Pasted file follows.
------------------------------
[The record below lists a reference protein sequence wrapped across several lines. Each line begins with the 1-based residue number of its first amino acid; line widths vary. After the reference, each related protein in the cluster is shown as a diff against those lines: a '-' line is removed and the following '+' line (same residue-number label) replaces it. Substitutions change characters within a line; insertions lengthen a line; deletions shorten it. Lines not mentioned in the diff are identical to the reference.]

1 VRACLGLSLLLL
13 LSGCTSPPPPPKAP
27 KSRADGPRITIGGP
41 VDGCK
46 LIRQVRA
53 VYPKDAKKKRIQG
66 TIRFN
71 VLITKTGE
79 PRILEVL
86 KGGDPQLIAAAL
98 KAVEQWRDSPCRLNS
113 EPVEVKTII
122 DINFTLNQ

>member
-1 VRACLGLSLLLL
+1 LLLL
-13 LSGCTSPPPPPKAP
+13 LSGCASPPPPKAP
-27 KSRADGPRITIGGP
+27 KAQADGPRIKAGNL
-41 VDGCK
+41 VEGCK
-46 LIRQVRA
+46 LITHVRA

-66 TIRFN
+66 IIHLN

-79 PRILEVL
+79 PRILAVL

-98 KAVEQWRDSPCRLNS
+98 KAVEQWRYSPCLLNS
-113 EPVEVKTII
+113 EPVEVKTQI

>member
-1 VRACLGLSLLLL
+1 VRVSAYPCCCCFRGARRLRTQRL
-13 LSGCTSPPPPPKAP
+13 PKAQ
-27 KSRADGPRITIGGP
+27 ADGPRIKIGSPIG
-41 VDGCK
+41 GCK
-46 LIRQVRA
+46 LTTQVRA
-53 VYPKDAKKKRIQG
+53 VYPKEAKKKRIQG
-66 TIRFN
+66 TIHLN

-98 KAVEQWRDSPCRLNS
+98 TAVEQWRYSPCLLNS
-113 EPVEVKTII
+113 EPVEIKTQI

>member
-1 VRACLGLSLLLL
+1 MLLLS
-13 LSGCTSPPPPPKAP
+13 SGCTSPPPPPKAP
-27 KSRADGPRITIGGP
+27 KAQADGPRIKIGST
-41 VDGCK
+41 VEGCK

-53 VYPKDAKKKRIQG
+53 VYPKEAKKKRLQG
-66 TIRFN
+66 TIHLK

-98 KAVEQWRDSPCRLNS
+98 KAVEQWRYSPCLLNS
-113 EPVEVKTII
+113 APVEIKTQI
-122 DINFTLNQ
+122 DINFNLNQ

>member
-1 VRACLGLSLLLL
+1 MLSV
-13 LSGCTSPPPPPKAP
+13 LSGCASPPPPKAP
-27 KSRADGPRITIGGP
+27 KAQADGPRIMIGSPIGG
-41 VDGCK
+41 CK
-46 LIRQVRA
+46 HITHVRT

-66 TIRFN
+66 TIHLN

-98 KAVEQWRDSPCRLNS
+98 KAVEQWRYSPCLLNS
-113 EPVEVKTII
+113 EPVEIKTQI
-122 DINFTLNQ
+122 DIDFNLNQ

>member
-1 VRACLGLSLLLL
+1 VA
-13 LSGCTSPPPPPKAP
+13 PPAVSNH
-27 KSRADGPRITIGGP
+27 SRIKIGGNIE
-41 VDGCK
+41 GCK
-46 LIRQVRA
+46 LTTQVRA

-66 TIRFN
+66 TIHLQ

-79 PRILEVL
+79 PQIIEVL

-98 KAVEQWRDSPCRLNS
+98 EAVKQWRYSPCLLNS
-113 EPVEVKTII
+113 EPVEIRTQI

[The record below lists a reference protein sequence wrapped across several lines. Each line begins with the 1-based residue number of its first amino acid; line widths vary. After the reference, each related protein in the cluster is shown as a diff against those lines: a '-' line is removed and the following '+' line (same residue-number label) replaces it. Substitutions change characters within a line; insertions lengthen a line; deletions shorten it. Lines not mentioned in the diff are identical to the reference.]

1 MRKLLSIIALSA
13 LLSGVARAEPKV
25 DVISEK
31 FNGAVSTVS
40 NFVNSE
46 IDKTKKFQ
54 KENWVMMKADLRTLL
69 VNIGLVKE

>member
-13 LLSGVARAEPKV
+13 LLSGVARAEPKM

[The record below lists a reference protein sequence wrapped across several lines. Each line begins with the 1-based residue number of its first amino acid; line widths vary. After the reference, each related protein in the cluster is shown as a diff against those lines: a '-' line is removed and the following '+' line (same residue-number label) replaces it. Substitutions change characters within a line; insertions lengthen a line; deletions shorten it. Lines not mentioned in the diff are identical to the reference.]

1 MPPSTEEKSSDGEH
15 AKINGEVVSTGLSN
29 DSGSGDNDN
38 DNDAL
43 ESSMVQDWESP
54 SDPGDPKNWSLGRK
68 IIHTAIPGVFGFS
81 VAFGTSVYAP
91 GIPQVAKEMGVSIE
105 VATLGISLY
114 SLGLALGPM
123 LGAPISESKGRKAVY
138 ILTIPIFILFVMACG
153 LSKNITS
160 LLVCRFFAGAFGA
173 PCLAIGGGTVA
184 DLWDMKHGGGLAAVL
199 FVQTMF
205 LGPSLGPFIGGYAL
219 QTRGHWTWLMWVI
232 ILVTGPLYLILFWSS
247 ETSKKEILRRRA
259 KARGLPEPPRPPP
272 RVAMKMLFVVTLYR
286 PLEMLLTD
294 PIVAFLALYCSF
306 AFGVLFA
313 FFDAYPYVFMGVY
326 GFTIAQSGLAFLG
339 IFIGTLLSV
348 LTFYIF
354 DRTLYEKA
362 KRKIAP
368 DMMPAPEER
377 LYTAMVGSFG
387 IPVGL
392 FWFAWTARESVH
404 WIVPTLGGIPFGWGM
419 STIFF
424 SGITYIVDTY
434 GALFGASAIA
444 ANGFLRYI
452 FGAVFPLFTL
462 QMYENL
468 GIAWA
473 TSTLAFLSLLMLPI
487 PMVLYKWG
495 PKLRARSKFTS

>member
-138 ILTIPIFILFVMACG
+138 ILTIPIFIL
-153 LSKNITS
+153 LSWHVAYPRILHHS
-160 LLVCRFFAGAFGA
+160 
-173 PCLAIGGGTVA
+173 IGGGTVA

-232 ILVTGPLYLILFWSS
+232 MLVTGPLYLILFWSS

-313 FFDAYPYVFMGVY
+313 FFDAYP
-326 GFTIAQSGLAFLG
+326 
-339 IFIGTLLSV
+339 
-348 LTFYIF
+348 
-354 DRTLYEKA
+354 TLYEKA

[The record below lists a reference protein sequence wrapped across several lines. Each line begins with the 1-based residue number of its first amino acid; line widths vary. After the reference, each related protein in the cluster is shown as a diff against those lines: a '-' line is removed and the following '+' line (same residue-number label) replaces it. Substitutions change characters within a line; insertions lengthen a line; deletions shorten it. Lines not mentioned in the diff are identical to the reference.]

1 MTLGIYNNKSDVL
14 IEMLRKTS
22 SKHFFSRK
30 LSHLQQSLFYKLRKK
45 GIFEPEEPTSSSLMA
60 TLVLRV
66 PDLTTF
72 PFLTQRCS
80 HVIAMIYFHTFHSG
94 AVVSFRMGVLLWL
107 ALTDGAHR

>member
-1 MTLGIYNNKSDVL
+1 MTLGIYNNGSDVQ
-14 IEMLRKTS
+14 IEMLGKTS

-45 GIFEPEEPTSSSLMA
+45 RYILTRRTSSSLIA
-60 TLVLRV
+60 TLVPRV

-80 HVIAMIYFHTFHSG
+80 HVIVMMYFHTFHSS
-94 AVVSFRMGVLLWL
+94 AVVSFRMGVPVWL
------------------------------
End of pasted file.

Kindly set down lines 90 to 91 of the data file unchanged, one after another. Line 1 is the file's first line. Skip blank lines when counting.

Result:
+122 DIDFNLNQ

>member